This six document installment seeks to build on the first by providing a variety of perspectives on the “Grain Famine” of 1789. However, while the first issue focused mainly on the rapport between the Deputies of Saint-Domingue with French officials in France or Saint-Domingue, our second issue attempts to provide a larger, transnational context for the issues surrounding 1789 Saint-Domingue.
The effect of the 1789 grain disputes in the colony of Saint-Domingue and its colonial Metropole serves as the primary focus of the first installment of our reader. This crucial, and yet little-known episode, in the history of not only Colonial Saint-Domingue, brings up issues of commerce during the Ancien Régime, and is one of the first major issues that was brought forth to the newly formed National Assembly in 1789.
The following document is a twenty-page excerpt from a lengthy report by François Barbé de Marbois refuting claims that, as the Intendant of Saint-Domingue, he personally profited from restricting trade between Saint-Domingue and the United States of America. With the principal goal of exonerating himself before his peers in the National Assembly, Marbois methodically discredits charges that he had been negligent towards a colony suffering from the horrors of a famine.
This supplement to the Réplique, or “counter argument”, made by the Deputies representing the French merchants and manufacturers, argues that the rhetoric of the Deputies of Saint-Domingue is not only petulant, but that it also serves as an attempt to deceive the Metropole.
In his “reflections,” M. de Cocherel outlined a plan to import much-needed flour to Saint-Domingue while simultaneously refuting merchants’ claims that French trade would suffer if the colonies were allowed to bypass the laws handed down by the French Metropolitan government. Arguing that the three main ports of Saint-Domingue, le Cap, Port-au-Prince, and les Cayes, were insufficient to supply the colony with enough grain, Cocherel urged the “Comité des Six” to open all of Saint-Domingue’s ports to foreign trade of grain and flour.
This response from the colonial deputies of Saint-Domingue is a reaction to a report published by French merchants that establishes the amount of grain, among other foodstuffs, necessary to nourish the entire French Empire.
This succinct document presents the charges brought against Barbé de Marbois by the Colonial Deputies of Saint-Domingue that ultimately caused Marbois to leave his appointment and escape back to Metropolitan France. The document provides a brief view into the elaborate web of social institutions – including courts, clergy, local government, and shifting trade regulations for human and material cargo – which shaped daily life in Colonial Saint-Domingue after the French Revolution and prior to the start of the Haitian Revolution.
This response from the Deputies of Production and Commerce of France provides a comprehensive review of the legislation surrounding the grain dispute of 1789 in order for the Commercial Deputies to defend themselves from the Colonial Deputies’ accusations that they have perpetuated famines.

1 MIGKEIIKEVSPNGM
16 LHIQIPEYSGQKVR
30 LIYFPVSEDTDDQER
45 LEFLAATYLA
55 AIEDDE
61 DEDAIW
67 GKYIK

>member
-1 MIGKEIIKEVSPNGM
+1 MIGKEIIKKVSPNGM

This “précis,” or summary, sent to the Commissioners appointed by the National Assembly to examine the needs of the colony, outlines the efforts made by the deputies and the governor of Saint-Domingue to acquire much-needed provisions to sustain life on their plantations.
Presi sa a, oswa rezime, yo te voye bay komisyonè yo ke asanble nasyonal la te nomen pou y al egzaminen bezwen yo nan koloni an, eksplike ke efò sa yo se travay depite yo ak gouvènè oubyen majistra Sendomeng lan fè pou yo jwenn dispozisyon ki pi nesesè yo pou kenbe lavi yo nan plantasyon yo.
This motion, presented by Jean François Reynaud de Villeverd, Count of Reynaud, on August 31, 1789 before the French National Assembly in Versailles, argues in favor of importing more flour into Saint-Domingue due to the lack of food in the colony. In describing how the colony had previously been granted permission by the General Governor to import flour from abroad, it makes the case that a new ordinance be passed due to similar circumstances.
In his official motion to the National Assembly, M. de Cocherel proclaims that he can no longer sit idly while the Assembly ignores the famine that has besieged the colony of Saint-Domingue. The time has come for the colonial deputies of Saint-Domingue, led by Cocherel, to act on their own behalf, disregard the chain of command, and make a direct appeal to the Assembly.
Desizyon konsèy deta wa a pran an anile òdonans Marquis du Chilleau a te pase nan 27 mwa me a, ki te otorize boukantay enpòtasyon sereyal ak pwovizyon etranje nan Sendomeng pou pwodwi kolonyal, eksepte kann ak kafe. Lè l entèvni nan sitiyasyon Sendomeng lan, wa Louis XVI agrave relasyon malouk ki deja ekziste ant metwopòl la ak koloni Karayib li a.
This decision from the State Council of the King struck down le Marquis du Chilleau’s May 27th Ordinance allowing the importation of foreign grain and provisions to Saint-Domingue in exchange for colonial goods, although not sugar cane or coffee.
While the Island of Saint-Domingue was long considered part of the French Empire, the ten Colonial Deputies of Saint-Domingue felt in 1789 that they had become separated from the colonial Metropole. On June 8th 1789, this request was presented in Paris before Louis XVI’s committee of the Estates General.